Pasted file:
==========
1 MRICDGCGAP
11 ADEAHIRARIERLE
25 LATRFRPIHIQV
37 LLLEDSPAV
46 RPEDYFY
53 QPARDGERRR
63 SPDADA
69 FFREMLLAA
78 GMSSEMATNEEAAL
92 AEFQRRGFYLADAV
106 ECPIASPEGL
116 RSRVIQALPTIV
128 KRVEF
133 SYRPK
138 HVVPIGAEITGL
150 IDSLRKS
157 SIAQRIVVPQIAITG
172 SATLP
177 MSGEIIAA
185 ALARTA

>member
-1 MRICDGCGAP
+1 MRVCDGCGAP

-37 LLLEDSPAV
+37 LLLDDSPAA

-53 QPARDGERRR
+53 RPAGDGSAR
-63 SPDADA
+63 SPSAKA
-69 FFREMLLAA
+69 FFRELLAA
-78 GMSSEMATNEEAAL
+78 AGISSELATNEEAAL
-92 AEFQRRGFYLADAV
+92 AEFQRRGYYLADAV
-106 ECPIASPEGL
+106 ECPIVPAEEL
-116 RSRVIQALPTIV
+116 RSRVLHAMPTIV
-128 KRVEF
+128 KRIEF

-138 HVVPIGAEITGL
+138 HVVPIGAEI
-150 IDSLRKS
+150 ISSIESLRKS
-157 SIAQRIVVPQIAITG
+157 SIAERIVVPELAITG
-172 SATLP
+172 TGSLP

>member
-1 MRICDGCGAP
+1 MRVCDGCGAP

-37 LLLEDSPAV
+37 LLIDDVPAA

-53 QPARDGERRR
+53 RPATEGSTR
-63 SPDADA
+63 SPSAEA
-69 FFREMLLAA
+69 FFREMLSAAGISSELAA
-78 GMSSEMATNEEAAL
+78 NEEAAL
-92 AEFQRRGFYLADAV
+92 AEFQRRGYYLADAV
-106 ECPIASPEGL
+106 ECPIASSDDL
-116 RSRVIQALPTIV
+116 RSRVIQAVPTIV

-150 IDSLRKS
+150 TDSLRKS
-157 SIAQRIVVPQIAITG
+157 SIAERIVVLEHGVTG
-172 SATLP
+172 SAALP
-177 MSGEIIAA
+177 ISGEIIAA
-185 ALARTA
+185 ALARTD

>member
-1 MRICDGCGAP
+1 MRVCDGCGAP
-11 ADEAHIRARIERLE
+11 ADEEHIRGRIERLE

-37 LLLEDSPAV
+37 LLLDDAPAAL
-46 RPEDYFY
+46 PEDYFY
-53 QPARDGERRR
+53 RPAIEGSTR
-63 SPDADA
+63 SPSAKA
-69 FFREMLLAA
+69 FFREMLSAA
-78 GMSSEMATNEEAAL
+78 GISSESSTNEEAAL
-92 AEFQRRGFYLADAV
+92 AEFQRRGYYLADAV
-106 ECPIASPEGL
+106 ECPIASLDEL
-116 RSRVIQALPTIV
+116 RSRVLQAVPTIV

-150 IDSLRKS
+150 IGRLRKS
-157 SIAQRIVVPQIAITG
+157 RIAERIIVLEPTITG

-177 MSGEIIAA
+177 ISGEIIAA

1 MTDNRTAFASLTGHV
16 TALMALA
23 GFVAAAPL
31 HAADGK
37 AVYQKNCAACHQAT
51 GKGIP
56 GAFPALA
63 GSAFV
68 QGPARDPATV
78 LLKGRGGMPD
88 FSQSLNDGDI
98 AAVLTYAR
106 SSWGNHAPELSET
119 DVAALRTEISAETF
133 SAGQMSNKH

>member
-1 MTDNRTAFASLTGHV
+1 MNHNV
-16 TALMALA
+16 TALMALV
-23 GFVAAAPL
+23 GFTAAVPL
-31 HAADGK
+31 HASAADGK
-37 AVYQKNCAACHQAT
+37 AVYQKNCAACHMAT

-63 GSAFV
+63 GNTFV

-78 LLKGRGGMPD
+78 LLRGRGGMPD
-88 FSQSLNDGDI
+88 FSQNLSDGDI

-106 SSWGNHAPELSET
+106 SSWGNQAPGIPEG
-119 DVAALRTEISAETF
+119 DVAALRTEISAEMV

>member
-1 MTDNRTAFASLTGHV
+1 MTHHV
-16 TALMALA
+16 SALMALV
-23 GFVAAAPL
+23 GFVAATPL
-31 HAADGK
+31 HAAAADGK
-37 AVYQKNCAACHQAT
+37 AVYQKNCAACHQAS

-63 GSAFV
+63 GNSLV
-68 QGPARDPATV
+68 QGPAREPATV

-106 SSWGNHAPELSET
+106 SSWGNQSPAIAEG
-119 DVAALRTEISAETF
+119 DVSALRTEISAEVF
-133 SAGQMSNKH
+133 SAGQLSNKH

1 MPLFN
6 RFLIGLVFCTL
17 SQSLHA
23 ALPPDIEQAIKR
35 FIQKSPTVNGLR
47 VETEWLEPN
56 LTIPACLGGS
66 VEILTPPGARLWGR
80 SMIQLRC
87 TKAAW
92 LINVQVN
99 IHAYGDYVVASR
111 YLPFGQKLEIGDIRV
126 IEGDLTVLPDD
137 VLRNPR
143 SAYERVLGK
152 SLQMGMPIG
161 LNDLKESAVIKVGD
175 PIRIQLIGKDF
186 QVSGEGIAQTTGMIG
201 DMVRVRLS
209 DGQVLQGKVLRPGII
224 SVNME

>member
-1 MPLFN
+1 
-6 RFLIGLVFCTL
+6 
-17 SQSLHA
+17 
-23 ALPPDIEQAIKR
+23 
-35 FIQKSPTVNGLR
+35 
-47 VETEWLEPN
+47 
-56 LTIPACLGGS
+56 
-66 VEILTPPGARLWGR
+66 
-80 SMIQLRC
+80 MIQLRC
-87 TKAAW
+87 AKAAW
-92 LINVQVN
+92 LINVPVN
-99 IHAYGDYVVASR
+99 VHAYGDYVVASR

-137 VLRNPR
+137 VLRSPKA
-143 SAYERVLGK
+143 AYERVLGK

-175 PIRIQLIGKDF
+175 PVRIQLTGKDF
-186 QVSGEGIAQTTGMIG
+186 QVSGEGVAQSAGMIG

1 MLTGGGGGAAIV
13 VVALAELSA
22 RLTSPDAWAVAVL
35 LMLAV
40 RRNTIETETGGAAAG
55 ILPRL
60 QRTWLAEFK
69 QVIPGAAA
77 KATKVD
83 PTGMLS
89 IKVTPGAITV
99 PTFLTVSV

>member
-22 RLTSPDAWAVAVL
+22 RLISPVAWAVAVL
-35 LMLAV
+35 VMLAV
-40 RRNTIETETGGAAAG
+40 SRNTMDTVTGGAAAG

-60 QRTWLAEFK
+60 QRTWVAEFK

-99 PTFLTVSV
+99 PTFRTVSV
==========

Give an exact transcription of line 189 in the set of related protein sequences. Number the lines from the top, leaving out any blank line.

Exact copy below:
-1 MPLFN